Habits are your autopilot during stormy days. There’s just one catch: habits work great for repetitive tasks, but they break down when you’re evolving. Ask yourself:

If I would do this every day for a year, would I get better at it?

If the answer is No, you need a system.

The definition of insanity is doing the same thing over and over again, but expecting different results.

Albert Einstein

Systems are a way of modifying habits according to your needs. If you’re pursuing a complex target like becoming a better writer, better athlete, or a better friend, habits are just the tip of the iceberg. They will get you going. But after a while, you need to tweak them.

If you want to run a marathon, don’t just 3 times/week for half an hour. A system would look more like this:

  • Run 3 times/week for a month. Add more time as you get consistent.
  • Work up to 10 km per session
  • Then start alternating between long and short runs
  • Rest more after long runs and less after the short ones

Look for someone who’s got what you desire: a good relationship, financial stability, wild surfing skills — whatever. Find out what they do to get better at it. Then, tweak the practice according to your level. Adapt it as you get better.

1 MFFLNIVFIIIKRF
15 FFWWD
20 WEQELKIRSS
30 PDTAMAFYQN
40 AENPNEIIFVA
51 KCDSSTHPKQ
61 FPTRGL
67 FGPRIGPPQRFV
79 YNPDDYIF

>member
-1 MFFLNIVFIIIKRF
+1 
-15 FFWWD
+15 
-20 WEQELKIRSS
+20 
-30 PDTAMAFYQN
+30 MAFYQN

Habits are great for long-term results. And when you integrate them into a system, it’s like giving them superpowers.

Putting it all together

Using this framework hasn’t just helped me get over my PGAD slump. I used it to create a plan for the whole year. And I’ve started projects that will last for decades.

To make sure you don’t close this page feeling more confused than before, here’s a roadmap to help you get started:

  1. Figure out your projects. Don’t aim for empty, generic goals. Think about what you want to achieve in the long run.
  2. Make a list of markers that will guide you along the way. Remember, these are just signposts to keep you on the right path. Directions, not checkpoints.
  3. Hang this list up in a place where you can see it every day. Trust me on this.
  4. Form habits that will move you in the direction pointed out by your markers.
  5. Look around, ask, and create systems to tweak your habits as you progress.

Now comes the hard part: take this knowledge and put it into practice. This, my friend, is solely up to you.